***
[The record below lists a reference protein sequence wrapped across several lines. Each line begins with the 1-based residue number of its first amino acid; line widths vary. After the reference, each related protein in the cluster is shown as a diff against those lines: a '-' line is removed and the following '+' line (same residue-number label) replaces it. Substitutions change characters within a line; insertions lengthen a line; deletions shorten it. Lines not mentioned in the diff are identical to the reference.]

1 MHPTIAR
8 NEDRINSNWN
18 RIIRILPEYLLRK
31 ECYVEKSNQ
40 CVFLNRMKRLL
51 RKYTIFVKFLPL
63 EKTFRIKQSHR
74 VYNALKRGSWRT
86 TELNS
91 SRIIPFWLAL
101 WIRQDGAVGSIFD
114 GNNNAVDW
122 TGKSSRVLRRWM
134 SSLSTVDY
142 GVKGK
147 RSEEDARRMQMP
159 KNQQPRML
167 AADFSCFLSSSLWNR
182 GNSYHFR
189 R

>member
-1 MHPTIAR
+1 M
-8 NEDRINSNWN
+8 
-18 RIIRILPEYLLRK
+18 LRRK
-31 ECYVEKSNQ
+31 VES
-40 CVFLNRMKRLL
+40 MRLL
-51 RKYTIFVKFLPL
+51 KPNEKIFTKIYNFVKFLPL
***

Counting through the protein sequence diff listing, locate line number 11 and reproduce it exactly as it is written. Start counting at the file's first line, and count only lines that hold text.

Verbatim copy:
91 SRIIPFWLAL